OnePlus 7 Review – A Whole Lotta Phone For £500
OnePlus gobbled up column inches recently thanks to the launch of its groundbreaking OnePlus 7 Pro handset, a top-of-the-line flagship which boasts a massive, full-body screen thanks to the fact that it has a pop-up selfie camera. The phone’s super-smooth 90Hz display was also noteworthy, was the price – at £649 in the UK, it is the most expensive handset that OnePlus has ever produced. However, launched alongside the OnePlus 7 Pro is the more modest OnePlus 7 – this is the first time the Chinese company has released two phones at the same time. Based on the design of the OnePlus 6T, the OnePlus 7 has been unfairly pushed into the shadows thanks to its more expensive big brother, but should you be paying more attention to this device? Let’s find out…
OnePlus 7 Review: Design
The OnePlus 7 is a dead ringer for the OnePlus 6T from a design perspective. It has the same basic shape and same size display, complete with that likeable teardrop notch at the top. The key difference this time is that it comes in a ‘Mirror Grey’ finish, which is a nice change from the dull black of the 6T but that gorgeous finish picks up fingerprints like there’s no tomorrow – a case might be a wise investment.
The phone’s volume rocker and SIM card tray are located on the left-hand edge, while the power button and silence switch are on the right-hand side. The former is a mechanical toggle – not entirely unlike the one seen on Apple’s phones – which allows you to turn off the phone’s ringer or switch it to vibrate in a single move. The top edge of the OnePlus 7 is featureless save for the noise-cancelling mic, while the bottom has one of the stereo speakers (the other is located above the display) and the USB-C port. On the back, you’ll find the dual-camera setup and OnePlus logo. There’s no headphone jack, in case you were wondering – OnePlus did away with that a while back.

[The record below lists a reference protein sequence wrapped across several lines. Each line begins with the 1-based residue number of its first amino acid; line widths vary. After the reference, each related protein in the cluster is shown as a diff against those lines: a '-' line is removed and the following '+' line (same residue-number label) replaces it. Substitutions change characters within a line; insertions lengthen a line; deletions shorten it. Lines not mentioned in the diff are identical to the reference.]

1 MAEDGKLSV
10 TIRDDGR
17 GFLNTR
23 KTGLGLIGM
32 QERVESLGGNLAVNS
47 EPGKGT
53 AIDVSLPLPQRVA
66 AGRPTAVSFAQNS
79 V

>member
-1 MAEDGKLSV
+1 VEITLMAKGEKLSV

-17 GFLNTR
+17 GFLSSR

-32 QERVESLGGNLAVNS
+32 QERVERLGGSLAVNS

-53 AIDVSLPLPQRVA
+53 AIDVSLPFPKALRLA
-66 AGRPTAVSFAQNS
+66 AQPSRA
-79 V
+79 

Sure, it looks almost exactly the same as the OnePlus 6T, but that doesn’t take away from the fact that this is one seriously handsome smartphone, and one of the best-looking devices that OnePlus has ever created.
OnePlus 7 Review: Display
The same 6.41-inch, 1080 x 2340 pixel resolution Optic AMOLED panel that was seen on the OnePlus 6T is present and correct here, and so is the teardrop notch for the front-facing camera.
There’s a small bezel at the bottom of the screen but otherwise, you’re getting a lot of display for your money here – as is evidenced by the fact that despite that massive screen, the OnePlus 7 doesn’t feel large in the hand. The display is protected by Gorilla Glass 6, which means it should be able to keep marks and scratches at bay.
The screen is really impressive, boasting good colour depth and strong contrast; it’s also easy to read in direct sunlight. While it lacks the HDR support and all-important 90Hz fresh rate seen on the OnePlus 7 Pro, this is a wonderful screen for a phone that costs £500.
There’s also an in-screen fingerprint scanner which is slightly larger than the one seen on the OnePlus 6T, which means it should be more precise in the long run. We actually found it was more accurate than the scanner seen on Samsung phones, like the A50 and A70.
OnePlus 7 Review: Software
One of the things that OnePlus has always stuck by is keeping its software as close to stock as possible. While its Oxygen UI certainly has a unique feel when compared to ‘pure’ Android, it’s close enough to stock Android Pie that hardcore Google fans will approve. In fact, it’s such a smooth and responsive user experience that we actually found ourselves preferring this to the Pixel 3; that’s not an one-off either, as in previous years we’ve found that OnePlus’ handsets are superior in terms of UX than Google’s. The company clearly does a lot of optimisation on a software level, and it shows.
Another great feature is that the OnePlus 7 comes with very few ‘exclusive’ apps and the company instead chooses to push Google’s suite of application to the front instead. This is in stark contrast to the likes of Samsung, which loads up its devices with apps that needlessly duplicate the functionality of Google’s own offerings.